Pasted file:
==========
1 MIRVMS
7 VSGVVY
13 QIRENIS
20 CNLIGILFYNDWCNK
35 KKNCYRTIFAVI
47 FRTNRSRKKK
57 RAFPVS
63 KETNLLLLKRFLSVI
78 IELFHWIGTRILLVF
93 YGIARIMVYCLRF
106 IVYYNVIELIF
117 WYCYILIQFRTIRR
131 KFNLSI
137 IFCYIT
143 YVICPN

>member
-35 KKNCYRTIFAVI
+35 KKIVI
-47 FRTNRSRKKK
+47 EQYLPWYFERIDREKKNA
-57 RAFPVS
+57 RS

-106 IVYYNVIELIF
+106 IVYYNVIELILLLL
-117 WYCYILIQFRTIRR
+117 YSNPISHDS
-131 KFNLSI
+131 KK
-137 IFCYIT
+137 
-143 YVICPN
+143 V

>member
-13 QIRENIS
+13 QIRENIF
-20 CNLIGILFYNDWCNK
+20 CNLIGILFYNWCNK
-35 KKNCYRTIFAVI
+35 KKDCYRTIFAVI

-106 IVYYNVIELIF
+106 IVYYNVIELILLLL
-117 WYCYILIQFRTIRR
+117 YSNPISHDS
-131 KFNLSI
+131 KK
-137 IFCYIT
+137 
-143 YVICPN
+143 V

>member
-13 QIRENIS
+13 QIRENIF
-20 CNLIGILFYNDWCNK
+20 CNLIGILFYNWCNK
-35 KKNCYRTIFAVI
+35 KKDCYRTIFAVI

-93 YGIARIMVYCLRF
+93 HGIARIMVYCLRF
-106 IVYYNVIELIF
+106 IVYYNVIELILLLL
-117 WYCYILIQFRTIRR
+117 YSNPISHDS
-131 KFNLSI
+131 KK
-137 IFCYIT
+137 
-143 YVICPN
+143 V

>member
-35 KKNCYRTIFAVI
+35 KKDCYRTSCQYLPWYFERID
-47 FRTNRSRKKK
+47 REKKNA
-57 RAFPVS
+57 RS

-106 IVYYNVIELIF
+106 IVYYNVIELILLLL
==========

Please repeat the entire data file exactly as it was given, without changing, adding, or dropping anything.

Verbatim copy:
1 MIRVMS
7 VSGVVY
13 QIRENIS
20 CNLIGILFYNDWCNK
35 KKNCYRTIFAVI
47 FRTNRSRKKK
57 RAFPVS
63 KETNLLLLKRFLSVI
78 IELFHWIGTRILLVF
93 YGIARIMVYCLRF
106 IVYYNVIELIF
117 WYCYILIQFRTIRR
131 KFNLSI
137 IFCYIT
143 YVICPN

>member
-35 KKNCYRTIFAVI
+35 KKIVI
-47 FRTNRSRKKK
+47 EQYLPWYFERIDREKKNA
-57 RAFPVS
+57 RS

-106 IVYYNVIELIF
+106 IVYYNVIELILLLL
-117 WYCYILIQFRTIRR
+117 YSNPISHDS
-131 KFNLSI
+131 KK
-137 IFCYIT
+137 
-143 YVICPN
+143 V

>member
-13 QIRENIS
+13 QIRENIF
-20 CNLIGILFYNDWCNK
+20 CNLIGILFYNWCNK
-35 KKNCYRTIFAVI
+35 KKDCYRTIFAVI

-106 IVYYNVIELIF
+106 IVYYNVIELILLLL
-117 WYCYILIQFRTIRR
+117 YSNPISHDS
-131 KFNLSI
+131 KK
-137 IFCYIT
+137 
-143 YVICPN
+143 V

>member
-13 QIRENIS
+13 QIRENIF
-20 CNLIGILFYNDWCNK
+20 CNLIGILFYNWCNK
-35 KKNCYRTIFAVI
+35 KKDCYRTIFAVI

-93 YGIARIMVYCLRF
+93 HGIARIMVYCLRF
-106 IVYYNVIELIF
+106 IVYYNVIELILLLL
-117 WYCYILIQFRTIRR
+117 YSNPISHDS
-131 KFNLSI
+131 KK
-137 IFCYIT
+137 
-143 YVICPN
+143 V

>member
-35 KKNCYRTIFAVI
+35 KKDCYRTSCQYLPWYFERID
-47 FRTNRSRKKK
+47 REKKNA
-57 RAFPVS
+57 RS

-106 IVYYNVIELIF
+106 IVYYNVIELILLLL